M'kay?

As we noted, we had copied her "predictions," so she wasn't going to get away with a half-assed retraction quite so easily. We then followed up with our reply to her original comment:

Okay, Miraclist, here we go. With all the crap you've dropped on our site, we thought we should reply sooner rather than later. That way, you can justifiably whine about how mean we are. Of course, we haven't even gotten to your "predictions" about the Holloway case yet. We'll get to those as soon as we can in a future reply. And don't worry — we copied them down the other day.

First off, we're guessing that you didn't utilize your prodigious channeling abilities when you wrote your comments, since the assumptions you made about us are completely incorrect. Allow us to correct you using the effective source of information known as actual knowledge. We'll start with your first comment above:

You do not understand channeling.

Bzzzt! Wrong. We understand channeling just fine. We know what it is — it is bullshit. We know what it is supposed to be — it is supposed to be the use of a host body through which another entity is focused or "channeled," such as a ghost, an alien, another person, or a "higher self." We can contrast this with mediumship (which is also bullshit) which is supposed to be acting as a go-between (or "medium") between the physical (or "real") world and some other (or "fake") place. Of course, you may have decided to redefine the term "channeling," for all we know, but that is the generally accepted definition of channeling.

Everyone has a 6th sense (Even you. You were aware your sarcastic blog would be rated high in Google so you pursued it.)

Actually, everyone does have a sixth sense, since — at last count — human beings possess at least nine senses. (Educate yourself: Wikipedia is a good place to start.) But since we know that's not what you were talking about, we'll just call you wrong again. We have no special power to sense anything in a paranormal or supernatural fashion. We certainly have the mental ability to make logical connections, we have creativity, and we have intuition, none of which are at all mysterious. You are also wrong when you suppose that we were "aware" that our blog entry would be ranked high on the Google search list. In fact, a few hours before your comment we had just realized that we are ranked #2 on a Google search for "natalee holloway psychic," and we were quite surprised. More importantly, we never write anything with a high search rank in mind — we write what we believe, whatever the ranking; it doesn't matter to us. Sorry.

You might take a look at my site at www.mythforlife.com. I list a prediction for Natalee Holloway as well as RESULTS for the quarterly predictions.

Oh, we will! We'll address that in our next comment, don't you worry.

You might want to look at the entry about what psychic channeling is and where a channel gets their information. It gives skeptics something a little more practical to review and make a decision about whether they believe in channeling or not.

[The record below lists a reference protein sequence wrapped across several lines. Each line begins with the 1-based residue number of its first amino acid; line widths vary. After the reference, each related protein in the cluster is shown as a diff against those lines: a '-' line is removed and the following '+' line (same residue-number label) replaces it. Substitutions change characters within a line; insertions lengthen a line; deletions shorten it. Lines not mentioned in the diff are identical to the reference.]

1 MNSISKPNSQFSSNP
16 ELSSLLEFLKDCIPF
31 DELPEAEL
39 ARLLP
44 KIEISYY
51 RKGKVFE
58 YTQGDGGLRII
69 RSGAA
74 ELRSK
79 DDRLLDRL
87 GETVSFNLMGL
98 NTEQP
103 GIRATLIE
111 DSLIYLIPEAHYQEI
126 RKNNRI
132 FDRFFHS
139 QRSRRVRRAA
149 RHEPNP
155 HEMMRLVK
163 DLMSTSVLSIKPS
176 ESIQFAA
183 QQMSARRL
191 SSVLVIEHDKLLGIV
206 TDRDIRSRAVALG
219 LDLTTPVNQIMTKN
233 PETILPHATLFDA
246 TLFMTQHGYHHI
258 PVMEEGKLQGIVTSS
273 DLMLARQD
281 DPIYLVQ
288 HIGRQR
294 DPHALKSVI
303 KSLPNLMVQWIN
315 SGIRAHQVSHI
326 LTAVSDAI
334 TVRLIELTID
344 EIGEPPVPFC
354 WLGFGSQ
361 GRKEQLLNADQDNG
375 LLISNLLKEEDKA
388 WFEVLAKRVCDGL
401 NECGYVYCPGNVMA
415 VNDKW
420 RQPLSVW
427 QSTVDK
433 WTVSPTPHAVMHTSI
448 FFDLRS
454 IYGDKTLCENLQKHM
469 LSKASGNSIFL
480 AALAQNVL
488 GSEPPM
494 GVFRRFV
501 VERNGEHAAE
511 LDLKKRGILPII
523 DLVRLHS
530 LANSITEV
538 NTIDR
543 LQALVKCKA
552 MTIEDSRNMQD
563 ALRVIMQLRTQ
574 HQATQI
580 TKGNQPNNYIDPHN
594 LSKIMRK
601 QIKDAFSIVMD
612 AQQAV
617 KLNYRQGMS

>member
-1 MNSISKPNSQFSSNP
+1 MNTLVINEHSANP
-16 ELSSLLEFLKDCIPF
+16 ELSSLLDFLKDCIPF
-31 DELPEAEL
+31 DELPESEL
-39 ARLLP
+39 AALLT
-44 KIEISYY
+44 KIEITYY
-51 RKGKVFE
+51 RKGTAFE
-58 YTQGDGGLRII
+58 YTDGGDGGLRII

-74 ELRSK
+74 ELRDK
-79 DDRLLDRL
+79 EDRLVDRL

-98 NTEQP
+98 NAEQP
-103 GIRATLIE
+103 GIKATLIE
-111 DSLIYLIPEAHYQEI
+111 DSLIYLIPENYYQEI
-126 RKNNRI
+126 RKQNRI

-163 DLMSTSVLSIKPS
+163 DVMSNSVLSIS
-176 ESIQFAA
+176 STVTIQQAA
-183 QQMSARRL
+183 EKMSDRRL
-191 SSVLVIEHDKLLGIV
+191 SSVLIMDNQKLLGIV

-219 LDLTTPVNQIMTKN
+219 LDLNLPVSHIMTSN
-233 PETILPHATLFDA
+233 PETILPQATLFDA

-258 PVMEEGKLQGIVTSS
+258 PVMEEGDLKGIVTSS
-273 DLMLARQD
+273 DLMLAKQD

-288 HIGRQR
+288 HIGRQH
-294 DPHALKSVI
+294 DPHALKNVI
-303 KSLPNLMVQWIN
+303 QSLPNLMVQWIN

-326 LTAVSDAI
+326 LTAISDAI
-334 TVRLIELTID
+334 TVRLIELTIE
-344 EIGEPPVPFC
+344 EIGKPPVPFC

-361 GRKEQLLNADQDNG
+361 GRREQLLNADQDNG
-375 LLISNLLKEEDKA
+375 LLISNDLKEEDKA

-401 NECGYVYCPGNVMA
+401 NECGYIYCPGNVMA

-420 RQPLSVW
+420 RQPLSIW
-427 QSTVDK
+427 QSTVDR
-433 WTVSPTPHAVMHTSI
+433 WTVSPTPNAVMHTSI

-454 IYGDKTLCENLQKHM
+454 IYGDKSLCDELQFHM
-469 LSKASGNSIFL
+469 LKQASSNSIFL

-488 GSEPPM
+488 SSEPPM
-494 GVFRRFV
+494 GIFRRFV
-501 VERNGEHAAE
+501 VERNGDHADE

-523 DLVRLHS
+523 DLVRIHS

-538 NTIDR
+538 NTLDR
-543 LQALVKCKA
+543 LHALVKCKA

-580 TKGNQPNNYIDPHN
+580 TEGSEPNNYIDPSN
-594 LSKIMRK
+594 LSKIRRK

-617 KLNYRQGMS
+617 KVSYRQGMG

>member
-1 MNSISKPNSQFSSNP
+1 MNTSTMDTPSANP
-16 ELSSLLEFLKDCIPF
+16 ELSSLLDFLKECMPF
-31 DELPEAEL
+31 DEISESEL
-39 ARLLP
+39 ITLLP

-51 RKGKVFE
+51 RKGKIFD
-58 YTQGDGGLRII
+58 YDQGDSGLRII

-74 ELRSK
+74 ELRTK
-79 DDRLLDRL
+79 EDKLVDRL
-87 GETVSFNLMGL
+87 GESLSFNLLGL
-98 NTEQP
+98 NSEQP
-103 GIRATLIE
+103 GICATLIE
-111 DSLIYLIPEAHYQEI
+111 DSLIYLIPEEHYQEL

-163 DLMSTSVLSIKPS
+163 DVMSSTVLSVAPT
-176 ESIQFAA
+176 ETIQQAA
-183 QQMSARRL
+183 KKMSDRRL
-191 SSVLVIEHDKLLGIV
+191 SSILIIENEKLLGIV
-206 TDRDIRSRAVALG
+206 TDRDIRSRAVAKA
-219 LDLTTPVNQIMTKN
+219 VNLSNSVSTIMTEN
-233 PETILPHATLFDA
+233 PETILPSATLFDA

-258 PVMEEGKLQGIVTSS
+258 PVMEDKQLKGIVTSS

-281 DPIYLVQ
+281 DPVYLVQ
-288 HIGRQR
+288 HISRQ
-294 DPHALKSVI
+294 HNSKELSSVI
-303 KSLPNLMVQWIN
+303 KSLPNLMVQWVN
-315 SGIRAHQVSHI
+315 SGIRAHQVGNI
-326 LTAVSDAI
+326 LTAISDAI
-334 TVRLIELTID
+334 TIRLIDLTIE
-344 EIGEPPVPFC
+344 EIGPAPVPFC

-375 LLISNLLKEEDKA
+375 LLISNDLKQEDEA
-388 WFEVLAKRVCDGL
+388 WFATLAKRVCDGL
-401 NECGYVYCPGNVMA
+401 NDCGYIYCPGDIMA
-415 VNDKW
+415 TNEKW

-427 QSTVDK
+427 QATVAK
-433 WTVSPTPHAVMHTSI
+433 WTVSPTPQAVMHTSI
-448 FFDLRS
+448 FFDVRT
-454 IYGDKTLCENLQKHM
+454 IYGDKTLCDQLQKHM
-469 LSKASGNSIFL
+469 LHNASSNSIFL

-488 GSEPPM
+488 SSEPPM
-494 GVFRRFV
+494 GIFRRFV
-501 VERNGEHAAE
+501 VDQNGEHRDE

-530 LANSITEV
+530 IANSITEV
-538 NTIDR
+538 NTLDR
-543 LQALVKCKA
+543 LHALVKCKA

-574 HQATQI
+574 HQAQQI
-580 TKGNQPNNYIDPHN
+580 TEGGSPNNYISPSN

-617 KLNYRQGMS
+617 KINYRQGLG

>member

As we said, we already understand channeling. Please don't assume that our beliefs are based on zero research or zero evidence, just because your beliefs fall into that bucket. We've already made an informed decision — channeling is bullshit.

Channeling does have a scientific basis. There are dedicated people as well as hacks in every industry.

Wow, that was so original! We never hear some quack or "psychic" claim their bullshit has a scientific basis. We love seeing shit like this. "My silly belief is science, really!" If we had a dollar for every time we've seen that statement...followed by absolutely no proof to back it up...we'd be flying our private jet to your house to deliver this message. Channeling has no scientific basis at all, and unless you have some actual proof that you can point to, we suggest that you try to avoid statements like that one. Hell, we can say "the flat earth theory has a scientific basis," but that doesn't mean that the earth is flat. See what we mean?

Also, whether the practitioners of a given discipline (and we use the term very loosely here) are "dedicated" or "hacks" means absolutely nothing with regard to the validity of the discipline itself. There are dedicated lawyers, and hack lawyers, but the status of their dedication or skill doesn't affect the reality of the field of law. And being "dedicated" doesn't mean that someone is "correct." We know lots of "dedicated" Christians; but at the end of the day, the Christian god is a myth.

Now we'll move on to the second comment you left (the one in which you were really whiny and petulant), and look at a few of those statements:

I am retracting my Prediction on the Disappearance of Natalee Holloway on www.mythforlife.com. It is a true and correct reading and time will prove it be so.

Well, that's nice and all, but since you are still saying that it is accurate, we'll still address it in our next reply. Sorry, no "taking down" your statements if you're still, so to speak, supporting them.